Failed Ikhwezi project may mean Mossel Bay refinery shuts by March 2017


"Downtown Mossel Bay"

JOHANNESBURG - The unsuccessful Ikhwezi project to drill wells offshore to provide feedstock for PetroSA’s Mossel Bay gas to liquid refinery‚ has had “major ramifications” for the sustainability of PetroSA‚ MPs were told on Tuesday.

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The project raised the risk of the refinery having to close by March 2017.

Ikhwezi was expected to yield 242-billion cubic feet of gas through five wells at a budgeted cost of $1.344bn but only yielded 25-billion cubic feet through three wells.

The final cost was $1.22bn.

The extent of the failure‚ the delays‚ the poor management of the project and its devastating consequences for PetroSA were outlined in a briefing by PetroSA executives to Parliament’s energy committee.

“The failure of the project to realise the initially estimated reserves resulted in a net loss of R14.5bn during the 2014-15 financial year and the risk of closure of the refinery by March 2017‚” the executives said

PetroSA’s cash balance stood at R3.27bn at its March year-end from R4bn the previous year.

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The briefing followed a request by the committee for PetroSA to submit the findings of an investigation into an impairment of R14.5bn in the 2014-15 financial year‚ due to the failure of Ikhwezi.

The project began in 2010 but encountered several delays due to technical difficulties and the complexity of the extraction methodology.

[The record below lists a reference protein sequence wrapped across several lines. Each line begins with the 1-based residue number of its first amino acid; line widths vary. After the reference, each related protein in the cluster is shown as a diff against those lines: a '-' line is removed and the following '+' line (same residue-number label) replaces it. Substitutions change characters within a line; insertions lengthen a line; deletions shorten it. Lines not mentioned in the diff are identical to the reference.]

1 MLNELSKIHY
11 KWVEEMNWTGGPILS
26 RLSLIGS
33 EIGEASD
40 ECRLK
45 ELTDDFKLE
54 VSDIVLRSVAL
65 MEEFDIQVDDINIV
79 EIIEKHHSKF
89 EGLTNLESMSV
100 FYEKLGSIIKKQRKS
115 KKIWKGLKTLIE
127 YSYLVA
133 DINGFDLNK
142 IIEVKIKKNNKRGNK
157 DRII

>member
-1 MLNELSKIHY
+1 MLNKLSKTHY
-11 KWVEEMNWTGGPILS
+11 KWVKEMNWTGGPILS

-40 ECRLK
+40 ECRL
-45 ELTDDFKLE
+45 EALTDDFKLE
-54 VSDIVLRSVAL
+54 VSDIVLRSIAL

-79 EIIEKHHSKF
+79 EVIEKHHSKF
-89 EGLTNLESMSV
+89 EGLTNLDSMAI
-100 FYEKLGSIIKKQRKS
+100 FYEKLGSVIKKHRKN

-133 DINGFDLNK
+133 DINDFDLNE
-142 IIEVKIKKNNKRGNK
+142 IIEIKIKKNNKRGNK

Ikhwezi’s project execution model could not be adhered to due to the urgent need for gas for the Mossel Bay refinery.

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There was also a lack of proper risk mitigation‚ while the project was not resourced appropriately and there were no “walk away trigger points” to ensure when the project would be stopped if it was not proceeding as planned.

Due to the high turnover of top executives in PetroSA‚ there was also weak management of the project. This was one of the findings of an independent forensic investigation into the project.

The forensic investigators concluded that “given that management indicated that there were challenges in procurement‚ engineering design‚ scope and flexibility‚ rig contractor performance and budgetary constraints‚ this myriad of risks ought to have been addressed as part of a more rigorous risk assessment process.”

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The investigators also highlighted the failure of management to raise the issue of Project Ikhwezi’s financial nonperformance with the board when it was privy to detailed discussions on this and the project’s shortcomings.

The forensic report recommended that action be taken against three executives. The contracts of two of them were terminated by the board on the basis of an “amicable agreement”.

MPs were told that the project suffered its first gas delay of 21 months in December 2014 instead of March 2013‚ partly due to the late arrival of the drilling rig. The schedule was very tight‚ being 30% faster than the industry average.

PetroSA executives said one of the conclusions to be drawn from the project was that its main failure was due to low gas volumes compared to predictions.

“This can be attributed to a poor or lack of understanding of the reservoir risk involved in drilling the F-O Field. The gas volumes were estimated to be 242-billion cubic feet and yet now the forecast of the gas reserves is 25-billion cubic feet‚ a 70% reduction. The project eroded net project value from $261m to -$785m.

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